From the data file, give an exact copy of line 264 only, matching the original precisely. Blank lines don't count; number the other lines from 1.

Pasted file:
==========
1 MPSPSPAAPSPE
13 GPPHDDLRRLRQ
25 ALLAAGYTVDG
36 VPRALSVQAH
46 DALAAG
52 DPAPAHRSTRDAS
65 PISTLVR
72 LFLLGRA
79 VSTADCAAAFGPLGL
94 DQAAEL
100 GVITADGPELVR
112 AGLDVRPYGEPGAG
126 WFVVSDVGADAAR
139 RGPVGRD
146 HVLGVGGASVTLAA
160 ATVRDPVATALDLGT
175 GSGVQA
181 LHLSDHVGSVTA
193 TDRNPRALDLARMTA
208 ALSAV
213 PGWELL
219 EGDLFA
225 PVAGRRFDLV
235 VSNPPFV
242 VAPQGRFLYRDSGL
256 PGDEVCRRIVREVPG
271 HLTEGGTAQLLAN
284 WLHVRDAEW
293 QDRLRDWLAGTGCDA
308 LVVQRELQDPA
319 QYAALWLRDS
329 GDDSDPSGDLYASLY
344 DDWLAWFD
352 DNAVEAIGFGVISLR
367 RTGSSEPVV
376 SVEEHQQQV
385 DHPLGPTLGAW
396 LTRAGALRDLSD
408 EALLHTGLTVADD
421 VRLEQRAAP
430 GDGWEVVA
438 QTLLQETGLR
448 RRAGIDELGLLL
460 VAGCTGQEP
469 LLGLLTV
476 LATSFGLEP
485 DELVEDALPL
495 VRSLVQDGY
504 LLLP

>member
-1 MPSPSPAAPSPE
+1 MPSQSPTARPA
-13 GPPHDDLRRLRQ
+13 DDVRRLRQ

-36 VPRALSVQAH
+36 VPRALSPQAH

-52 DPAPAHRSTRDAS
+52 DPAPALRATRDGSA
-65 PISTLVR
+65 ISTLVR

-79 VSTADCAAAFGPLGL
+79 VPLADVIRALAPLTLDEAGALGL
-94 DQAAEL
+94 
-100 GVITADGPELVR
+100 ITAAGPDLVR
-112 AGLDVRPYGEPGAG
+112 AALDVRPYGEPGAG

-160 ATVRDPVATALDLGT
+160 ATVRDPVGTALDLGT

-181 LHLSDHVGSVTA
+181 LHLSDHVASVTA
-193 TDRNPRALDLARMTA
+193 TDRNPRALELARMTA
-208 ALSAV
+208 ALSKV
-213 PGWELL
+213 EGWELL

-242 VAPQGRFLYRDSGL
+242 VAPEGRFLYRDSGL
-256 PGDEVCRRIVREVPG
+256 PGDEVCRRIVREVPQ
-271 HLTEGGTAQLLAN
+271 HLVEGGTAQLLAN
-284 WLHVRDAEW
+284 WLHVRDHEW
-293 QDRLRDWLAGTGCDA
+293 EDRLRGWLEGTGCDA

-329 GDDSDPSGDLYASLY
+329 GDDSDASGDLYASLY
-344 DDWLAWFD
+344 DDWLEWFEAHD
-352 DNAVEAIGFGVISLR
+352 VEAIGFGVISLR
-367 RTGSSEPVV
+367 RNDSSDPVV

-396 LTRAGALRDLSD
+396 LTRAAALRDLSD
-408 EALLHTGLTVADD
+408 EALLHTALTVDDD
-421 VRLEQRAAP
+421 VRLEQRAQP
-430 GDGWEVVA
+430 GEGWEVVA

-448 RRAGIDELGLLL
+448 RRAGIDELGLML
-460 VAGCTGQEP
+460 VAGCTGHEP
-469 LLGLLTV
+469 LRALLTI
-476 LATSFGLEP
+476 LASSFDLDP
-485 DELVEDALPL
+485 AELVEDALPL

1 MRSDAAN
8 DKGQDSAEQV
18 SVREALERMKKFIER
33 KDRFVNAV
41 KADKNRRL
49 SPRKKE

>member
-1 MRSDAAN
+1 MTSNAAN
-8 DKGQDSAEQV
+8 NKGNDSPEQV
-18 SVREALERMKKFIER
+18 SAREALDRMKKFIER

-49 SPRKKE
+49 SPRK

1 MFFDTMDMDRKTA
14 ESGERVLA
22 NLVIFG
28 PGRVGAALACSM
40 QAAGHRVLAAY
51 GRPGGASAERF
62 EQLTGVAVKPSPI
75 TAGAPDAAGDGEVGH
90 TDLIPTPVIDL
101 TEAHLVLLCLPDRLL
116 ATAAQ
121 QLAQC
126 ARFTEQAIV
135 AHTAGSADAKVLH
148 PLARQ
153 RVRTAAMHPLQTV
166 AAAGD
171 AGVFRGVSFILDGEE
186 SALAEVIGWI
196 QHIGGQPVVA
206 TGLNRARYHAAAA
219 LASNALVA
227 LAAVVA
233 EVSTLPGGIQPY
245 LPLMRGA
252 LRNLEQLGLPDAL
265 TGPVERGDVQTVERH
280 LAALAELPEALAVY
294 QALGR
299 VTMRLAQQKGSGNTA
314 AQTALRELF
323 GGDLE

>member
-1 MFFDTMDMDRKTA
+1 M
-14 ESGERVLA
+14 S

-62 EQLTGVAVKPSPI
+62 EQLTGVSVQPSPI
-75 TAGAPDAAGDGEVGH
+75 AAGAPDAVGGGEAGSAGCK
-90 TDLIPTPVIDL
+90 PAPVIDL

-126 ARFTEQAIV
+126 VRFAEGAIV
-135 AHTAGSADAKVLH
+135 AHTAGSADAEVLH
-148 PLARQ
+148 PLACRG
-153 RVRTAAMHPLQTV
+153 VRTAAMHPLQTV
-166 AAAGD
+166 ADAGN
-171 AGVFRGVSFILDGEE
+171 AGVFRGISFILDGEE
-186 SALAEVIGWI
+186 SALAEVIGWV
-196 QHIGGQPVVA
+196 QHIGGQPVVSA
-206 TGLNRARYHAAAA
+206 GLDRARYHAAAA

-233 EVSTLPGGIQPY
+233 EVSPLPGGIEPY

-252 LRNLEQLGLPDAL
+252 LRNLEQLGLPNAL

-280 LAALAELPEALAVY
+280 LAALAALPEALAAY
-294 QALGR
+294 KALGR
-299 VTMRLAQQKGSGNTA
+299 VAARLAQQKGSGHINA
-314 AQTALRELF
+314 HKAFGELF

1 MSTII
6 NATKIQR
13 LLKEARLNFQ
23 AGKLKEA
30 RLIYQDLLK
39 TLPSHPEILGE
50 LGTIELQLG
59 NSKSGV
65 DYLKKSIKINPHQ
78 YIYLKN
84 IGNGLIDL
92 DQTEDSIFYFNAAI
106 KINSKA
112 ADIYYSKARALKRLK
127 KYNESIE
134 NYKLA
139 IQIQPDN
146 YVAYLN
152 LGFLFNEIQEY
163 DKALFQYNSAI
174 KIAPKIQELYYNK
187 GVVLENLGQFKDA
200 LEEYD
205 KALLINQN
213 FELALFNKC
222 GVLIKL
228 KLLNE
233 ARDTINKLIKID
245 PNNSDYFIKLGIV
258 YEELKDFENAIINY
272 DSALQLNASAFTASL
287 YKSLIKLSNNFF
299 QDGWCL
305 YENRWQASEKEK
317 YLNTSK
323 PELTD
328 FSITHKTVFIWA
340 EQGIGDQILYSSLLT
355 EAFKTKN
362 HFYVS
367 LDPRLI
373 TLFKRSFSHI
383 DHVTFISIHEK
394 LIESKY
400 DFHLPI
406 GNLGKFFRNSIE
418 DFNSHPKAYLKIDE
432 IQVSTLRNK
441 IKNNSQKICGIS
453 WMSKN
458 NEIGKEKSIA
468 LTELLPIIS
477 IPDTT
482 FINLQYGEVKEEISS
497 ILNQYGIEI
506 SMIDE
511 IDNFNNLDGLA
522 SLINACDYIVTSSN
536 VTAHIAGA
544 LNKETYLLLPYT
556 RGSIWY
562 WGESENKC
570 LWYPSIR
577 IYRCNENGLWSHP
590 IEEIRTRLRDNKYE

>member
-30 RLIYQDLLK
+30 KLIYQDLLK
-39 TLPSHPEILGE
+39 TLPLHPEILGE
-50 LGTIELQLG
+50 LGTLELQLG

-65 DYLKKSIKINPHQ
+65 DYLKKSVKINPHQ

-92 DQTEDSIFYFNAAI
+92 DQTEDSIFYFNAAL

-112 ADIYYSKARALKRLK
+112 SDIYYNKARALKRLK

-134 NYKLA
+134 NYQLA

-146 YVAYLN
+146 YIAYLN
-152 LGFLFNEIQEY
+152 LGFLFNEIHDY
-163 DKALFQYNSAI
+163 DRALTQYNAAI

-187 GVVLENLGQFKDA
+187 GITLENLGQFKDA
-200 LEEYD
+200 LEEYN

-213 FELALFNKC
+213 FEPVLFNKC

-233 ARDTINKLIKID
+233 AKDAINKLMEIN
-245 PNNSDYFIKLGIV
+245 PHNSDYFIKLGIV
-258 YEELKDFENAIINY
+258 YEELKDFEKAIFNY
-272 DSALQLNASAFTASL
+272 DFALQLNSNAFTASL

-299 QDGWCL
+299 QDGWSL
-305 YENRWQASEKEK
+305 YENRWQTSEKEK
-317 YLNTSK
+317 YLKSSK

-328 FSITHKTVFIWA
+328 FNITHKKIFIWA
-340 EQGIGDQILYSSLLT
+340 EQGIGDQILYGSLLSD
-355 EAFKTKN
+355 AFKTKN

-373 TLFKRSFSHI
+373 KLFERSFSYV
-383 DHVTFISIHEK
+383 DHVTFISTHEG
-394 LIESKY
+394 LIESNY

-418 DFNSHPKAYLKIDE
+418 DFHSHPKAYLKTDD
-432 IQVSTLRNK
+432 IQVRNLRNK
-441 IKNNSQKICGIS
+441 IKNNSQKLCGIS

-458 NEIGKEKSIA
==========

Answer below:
562 WGESENKC